Rosalind Marquis

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Rosalind Marquis was talented, wholesomely pretty and a good singer, but suffered from bad career management at the hands of Warner Bros, failing to make a grade before her premature retirement.

EARLY LIFE:

Rosalind Saindon was born on September 11, 1915, in Chicago, Illinois, to Leopold Saindon and Cora Vadeboncoeur. She was the sixth of eight children (her siblings were Aldea, Ancel, Elmer, Leona, Catherine, Richard and James). Her father was without any high school educations and worked as a usher to support his large family. She had a happy childhood growing up in Chicago, being such a rambunctious child that she broke both of her legs twice!

Rosalind attended St. Patrick Academy in the city, and there her teachers discovered her incredible vocal abilities. She started to sing at a young age, but only after she won a beauty title at the Chicago Word fair was she noticed by showbiz people.

Rosalind moved to New York in cca 1934, primarily for the advancement of her career. There amassed an impressive resumee of singing appearances. As many other New York theater professionals, she decided to depart for Hollywood to get more fame, fortune and prominence.

CAREER:

Rosalind had a brief and unsatisfying Hollywood career, made all the more tragic when you understand that she was a extremity capable singer with tons of performances  under her belt by the time she was 20 years old.

As a seasoned singer, she was put into “singing” role sin a variety of movies. The first was Bullets or Ballots, a very good gangster movie with Edward G. RobinsonJoan Blondell and Humphrey Bogart. What more do you need to ask with a cast like that? Rosalind plays a specialty number, thus makes no big impact on the story. This pattern woudl be often repeated in her other roles.

Rosalind5After that one, she was then cast in a silly but highly entertaining 1930s comedy, Earthworm Tractors, with the ever-dynamic Joe E. Brown. After this she finally came to the movies you would expect her to be cast in from the beginning – musicals. Busby Berkeley musicals, to be exact. And, it was her own bad luck that the Busby musical she landed a role in was one of his worst efforts – Stage Struck – a total waste of talented performers with a wooden female lead, Jeanne Madden (about whom I wrote in a previous blog post).  Cain and Mabel was a tepid musical with the most unusual stars – Clark Gable and Marion Davies – both actors not known for their singing and dancing abilities. It’s a sumptuous movie financed by Marion’s lover, William Randolph Hearst, with lavish sets, costumes and dance numbers, but thin on the plot. Marion, while a great comedienne, was not cut out to be a musical star, lacking  a certain emotional charisma needed to glue the viewer in that type of escapist fare. Gold Diggers of 1937, made by the time Berkeley was past his prime, was one of his best later movies but nothing to rave about. Rosalind’s career was very much looking like it would hit a dead end by then, or that she could be constantly cast as a “background extra” . Yet, things changed rapidly.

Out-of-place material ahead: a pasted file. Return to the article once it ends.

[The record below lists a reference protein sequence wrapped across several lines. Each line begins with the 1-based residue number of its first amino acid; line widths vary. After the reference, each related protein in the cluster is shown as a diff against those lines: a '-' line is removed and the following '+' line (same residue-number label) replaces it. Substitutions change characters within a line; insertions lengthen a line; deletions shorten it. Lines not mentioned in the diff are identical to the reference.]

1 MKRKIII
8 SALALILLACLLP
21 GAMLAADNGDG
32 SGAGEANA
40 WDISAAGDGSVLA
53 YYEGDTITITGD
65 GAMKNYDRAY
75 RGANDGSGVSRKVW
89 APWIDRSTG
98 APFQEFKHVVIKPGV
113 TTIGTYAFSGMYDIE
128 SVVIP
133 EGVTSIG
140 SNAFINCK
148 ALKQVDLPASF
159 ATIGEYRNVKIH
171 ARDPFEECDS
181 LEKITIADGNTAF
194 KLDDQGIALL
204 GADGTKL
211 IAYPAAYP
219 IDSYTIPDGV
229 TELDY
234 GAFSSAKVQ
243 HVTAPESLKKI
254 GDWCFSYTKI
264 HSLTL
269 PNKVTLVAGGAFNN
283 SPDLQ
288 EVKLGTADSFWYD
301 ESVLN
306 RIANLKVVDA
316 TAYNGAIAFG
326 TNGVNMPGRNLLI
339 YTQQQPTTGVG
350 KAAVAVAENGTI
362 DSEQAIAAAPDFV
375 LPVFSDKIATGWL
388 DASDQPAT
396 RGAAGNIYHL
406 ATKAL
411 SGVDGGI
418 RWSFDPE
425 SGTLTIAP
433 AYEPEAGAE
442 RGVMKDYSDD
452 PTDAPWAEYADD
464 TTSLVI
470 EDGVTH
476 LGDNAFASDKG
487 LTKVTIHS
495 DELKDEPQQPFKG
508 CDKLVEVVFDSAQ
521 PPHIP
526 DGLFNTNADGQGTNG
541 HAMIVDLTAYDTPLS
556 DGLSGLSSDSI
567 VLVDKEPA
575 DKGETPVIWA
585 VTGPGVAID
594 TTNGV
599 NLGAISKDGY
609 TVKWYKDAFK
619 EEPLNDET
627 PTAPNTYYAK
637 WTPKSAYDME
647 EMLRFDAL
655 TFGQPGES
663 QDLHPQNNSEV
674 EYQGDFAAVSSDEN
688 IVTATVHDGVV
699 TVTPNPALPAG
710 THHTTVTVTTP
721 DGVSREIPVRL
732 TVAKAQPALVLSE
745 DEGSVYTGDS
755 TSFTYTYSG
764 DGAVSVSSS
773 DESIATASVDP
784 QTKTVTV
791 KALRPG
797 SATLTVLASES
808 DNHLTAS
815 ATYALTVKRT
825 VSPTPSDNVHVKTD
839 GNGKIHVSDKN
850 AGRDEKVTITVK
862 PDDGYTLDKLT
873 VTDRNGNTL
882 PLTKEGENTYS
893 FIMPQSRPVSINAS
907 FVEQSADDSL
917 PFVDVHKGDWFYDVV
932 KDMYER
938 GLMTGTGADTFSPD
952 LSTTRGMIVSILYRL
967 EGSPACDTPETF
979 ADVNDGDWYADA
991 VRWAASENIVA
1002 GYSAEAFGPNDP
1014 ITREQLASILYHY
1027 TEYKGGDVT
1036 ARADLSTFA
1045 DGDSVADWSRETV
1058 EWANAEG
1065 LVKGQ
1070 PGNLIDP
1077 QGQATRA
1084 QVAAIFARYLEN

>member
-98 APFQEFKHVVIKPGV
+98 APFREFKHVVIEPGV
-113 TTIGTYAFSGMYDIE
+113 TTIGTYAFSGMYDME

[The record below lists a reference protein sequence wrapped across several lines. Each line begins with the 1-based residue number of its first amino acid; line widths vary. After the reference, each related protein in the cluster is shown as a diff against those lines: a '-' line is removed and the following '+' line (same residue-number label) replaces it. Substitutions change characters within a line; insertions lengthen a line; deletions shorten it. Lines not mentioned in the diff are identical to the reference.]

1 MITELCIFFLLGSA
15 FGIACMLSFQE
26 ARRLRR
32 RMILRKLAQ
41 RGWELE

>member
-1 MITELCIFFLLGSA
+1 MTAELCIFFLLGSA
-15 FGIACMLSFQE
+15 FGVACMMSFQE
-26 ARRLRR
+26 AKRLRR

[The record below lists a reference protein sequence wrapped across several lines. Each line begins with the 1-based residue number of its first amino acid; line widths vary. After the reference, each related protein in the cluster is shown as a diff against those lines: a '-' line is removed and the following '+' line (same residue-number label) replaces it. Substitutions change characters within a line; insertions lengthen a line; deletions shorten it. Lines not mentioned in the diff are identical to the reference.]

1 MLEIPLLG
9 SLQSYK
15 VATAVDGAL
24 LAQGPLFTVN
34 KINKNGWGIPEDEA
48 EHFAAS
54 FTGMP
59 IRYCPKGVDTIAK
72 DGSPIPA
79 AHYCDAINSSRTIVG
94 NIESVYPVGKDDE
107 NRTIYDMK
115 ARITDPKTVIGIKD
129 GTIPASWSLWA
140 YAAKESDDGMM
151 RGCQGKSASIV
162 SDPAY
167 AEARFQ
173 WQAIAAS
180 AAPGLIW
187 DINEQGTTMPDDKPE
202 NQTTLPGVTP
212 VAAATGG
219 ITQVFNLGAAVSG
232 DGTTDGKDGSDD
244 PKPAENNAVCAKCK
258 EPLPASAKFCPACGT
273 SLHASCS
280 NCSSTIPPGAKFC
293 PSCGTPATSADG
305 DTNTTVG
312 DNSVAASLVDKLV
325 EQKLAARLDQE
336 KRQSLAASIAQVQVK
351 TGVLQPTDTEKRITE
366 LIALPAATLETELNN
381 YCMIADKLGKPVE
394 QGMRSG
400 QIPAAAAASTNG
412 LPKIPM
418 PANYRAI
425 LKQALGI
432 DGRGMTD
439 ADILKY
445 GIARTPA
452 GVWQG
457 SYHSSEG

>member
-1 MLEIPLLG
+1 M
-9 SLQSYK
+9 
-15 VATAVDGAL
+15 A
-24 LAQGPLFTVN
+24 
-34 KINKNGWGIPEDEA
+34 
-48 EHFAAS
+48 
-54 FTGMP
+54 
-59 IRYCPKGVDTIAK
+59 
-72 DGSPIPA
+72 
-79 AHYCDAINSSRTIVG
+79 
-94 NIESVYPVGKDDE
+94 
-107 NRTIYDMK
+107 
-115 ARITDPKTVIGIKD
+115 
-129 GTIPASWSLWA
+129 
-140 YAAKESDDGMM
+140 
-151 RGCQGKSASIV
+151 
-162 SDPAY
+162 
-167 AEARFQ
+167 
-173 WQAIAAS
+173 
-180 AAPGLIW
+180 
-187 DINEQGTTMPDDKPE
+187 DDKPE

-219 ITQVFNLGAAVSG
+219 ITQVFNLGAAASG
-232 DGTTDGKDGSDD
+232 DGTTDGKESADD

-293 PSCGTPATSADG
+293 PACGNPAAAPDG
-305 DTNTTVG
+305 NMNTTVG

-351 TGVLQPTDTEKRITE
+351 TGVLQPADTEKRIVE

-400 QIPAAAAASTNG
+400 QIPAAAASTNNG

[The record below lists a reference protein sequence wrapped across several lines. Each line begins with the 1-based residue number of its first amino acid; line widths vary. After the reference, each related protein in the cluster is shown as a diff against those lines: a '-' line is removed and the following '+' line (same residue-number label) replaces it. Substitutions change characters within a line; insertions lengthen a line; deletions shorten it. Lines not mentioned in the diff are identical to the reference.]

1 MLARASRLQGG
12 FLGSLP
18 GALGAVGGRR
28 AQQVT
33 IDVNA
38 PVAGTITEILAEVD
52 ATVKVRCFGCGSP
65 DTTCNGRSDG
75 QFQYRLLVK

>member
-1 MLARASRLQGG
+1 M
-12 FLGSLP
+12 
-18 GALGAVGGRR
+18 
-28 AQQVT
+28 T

Rosalind reached the pinnacle of her career in Marked Woman, by far the most interesting, unusual feature she had appeared in up to then. It’s tough, bitter, often a movie so dark it’s painful to watch. The actors are excellent: Bette Davis a stunning turn as The Marked Woman of the title, and we have a top notch female support cast.  The theme of prostitution, while present in Hollywood, was often in the background, a side story, barely mentioned, Rosalind1often a burden female characters had to carry, there more as a abstract barrier  but never the center of attention. Marked woman threads bravely into this slippery territory and gives us multidimensional portrayals of all it’s characters. Prostitution aside, it’s an astoundingly profound message of hope and persistence in the face of eminent danger, the power and strength all men have within themselves to fight for something they believe in – even if their life and everything they hold dear is in peril. Due to it’s timeless theme, it stands very well today, as it did 70 years ago. Yet, the winning row did not continue. Her next feature, A Day at Santa Anita was a minor short movie, forgotten today.